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Preparing for Ol' Man Winter

November 18, 2019 09:00 AM
By: Jeff Jumper, PEMA, State Meteorologist

Preparing for Ol' Man Winter

​When it comes to Pennsylvania, we tend to see wintry weather anywhere from October through April, with the greatest impact typically during the months of January, February, and March. Snow, sleet, ice, heavy rain, cold, wind, flooding, and ice jams can all impact Pennsylvania during winter.

Winter weather preparedness is important to keep you and your family safe during our coldest season.

Know Your Terms

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The National Weather Service (NWS) uses a lot of winter terms, what are the differences among them? The terms “Winter Storm” or “Winter Weather” are all-encompassing for storms containing snow, ice or both, and are the most common set of terms you will see during Pennsylvania winters.

Freezing rain covers general icing, while ice storm is reserved for significant ice accumulations that can produce major and widespread damage to property, trees, and utilities.

Blizzard is reserved for a storm with blowing snow and strong wind lasting at least three hours (it does not have to be actively snowing for a blizzard).

Snow squalls are small, short-lived, bursts of snow and wind which reduce visibility and slicken roadways. Wind chills and damaging non-storm winds are sometimes dangerous too during the winter, and can result in special NWS alerts.

Frost/freeze alerts are issued around agriculture and growing season. Of course flooding from snowmelt, heavy rain, or ice jams and severe weather alerts can be mixed in on rare occasions.

We even had several tornadoes in recent years during February!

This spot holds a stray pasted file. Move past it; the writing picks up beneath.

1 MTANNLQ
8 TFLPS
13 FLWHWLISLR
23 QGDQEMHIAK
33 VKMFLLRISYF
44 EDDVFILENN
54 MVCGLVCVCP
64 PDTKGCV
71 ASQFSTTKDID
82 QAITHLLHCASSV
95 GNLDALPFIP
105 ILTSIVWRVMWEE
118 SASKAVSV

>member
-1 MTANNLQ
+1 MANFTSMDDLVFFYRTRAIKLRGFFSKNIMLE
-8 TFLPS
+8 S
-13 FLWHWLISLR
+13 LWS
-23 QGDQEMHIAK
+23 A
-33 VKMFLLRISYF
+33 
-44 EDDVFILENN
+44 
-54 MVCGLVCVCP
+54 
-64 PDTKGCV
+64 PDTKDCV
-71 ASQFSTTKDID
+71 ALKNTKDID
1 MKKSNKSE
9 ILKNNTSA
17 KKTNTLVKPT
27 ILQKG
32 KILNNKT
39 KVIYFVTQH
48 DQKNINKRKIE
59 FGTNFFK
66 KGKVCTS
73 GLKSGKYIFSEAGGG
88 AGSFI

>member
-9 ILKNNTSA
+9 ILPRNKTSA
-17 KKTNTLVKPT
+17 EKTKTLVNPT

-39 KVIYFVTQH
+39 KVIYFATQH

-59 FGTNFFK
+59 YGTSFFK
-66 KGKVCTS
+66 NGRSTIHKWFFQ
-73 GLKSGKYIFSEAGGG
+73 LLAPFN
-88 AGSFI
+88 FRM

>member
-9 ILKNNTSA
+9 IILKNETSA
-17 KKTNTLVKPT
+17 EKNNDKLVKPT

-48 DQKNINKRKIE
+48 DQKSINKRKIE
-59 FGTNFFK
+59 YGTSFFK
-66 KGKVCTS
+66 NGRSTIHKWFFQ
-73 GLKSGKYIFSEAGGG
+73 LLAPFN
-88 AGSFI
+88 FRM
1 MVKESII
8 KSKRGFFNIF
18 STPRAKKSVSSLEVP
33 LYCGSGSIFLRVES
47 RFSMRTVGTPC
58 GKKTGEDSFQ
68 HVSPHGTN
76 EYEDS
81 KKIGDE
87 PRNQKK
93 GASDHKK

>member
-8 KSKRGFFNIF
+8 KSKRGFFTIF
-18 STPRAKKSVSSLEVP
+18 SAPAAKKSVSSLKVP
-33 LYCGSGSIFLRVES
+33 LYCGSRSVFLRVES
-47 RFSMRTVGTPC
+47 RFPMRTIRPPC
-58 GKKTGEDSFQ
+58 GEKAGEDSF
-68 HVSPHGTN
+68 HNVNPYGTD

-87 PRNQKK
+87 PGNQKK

What is a snow squall and why is it a big deal?

Snow squalls are not new, but our understanding of what causes them and how dangerous they can be to drivers has improved drastically in recent years.

Similar to a thunderstorm, a snow squall is a brief and intense storm moving quickly and covering a small area. Snow squalls create instant whiteout, blinding conditions while quickly slickening the roadway. Drivers often go from clear, sunny, cold weather on dry pavement into a wall of white, icy roadways in a matter of seconds. Numerous multi-vehicle accidents have occurred on Pennsylvania interstates over the years because of snow squalls, with limited warning to drivers.

The NWS has worked to better predict days when squalls may occur to allow drivers to adjust travel plans in advance. Leading up to a squall, a “Snow Squall Warning” may be issued by the NWS to alert drivers.

The best course of action is to delay or avoid driving on squall days. The second best is to plan your travel and include methods to receive the snow squall warnings on your route in order to pull off at an exit and avoid them. The only safe place during a squall is off the roadway, because once you enter one, there is no refuge.

Learn more about snow squalls and what actions to take.

What are the different alerts that NWS issues for winter weather?

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The NWS will issue a few different alerts for winter weather hazards, including winter storm, ice storm, freezing rain, wind chill, blizzard, and snow squall. Each of these hazards are unique, but all should be taken seriously.

A few days prior to an event, the NWS may issue a watch when the ingredients are coming together for winter weather, but the confidence and details are still a bit uncertain. Closer to a winter weather event, an advisory or warning may be issued.

An advisory is issued when wintry weather is likely, but is more of an inconvenience, nuisance, or a disruption.

A warning, the most serious alert, is issued when wintry weather is likely and may be a threat to life and property. You can receive these messages on TV, radio, weather radio, phone or email. Be sure to visit AlertPA to sign up for notifications.

The NWS will issue alerting products based on confidence and threat level. An outlook is issued several days in advance when confidence and threat details are lower. A warning is issued very close to the weather event when confidence and threat significance are both high.

Learn more

To learn more about winter terms, safety, and preparedness, explore the NWS website, PennDOT website, and Ready PA website.

Also follow Ready PA on Facebook and Twitter and check the hashtag #PAWinter for timely graphics and messaging.


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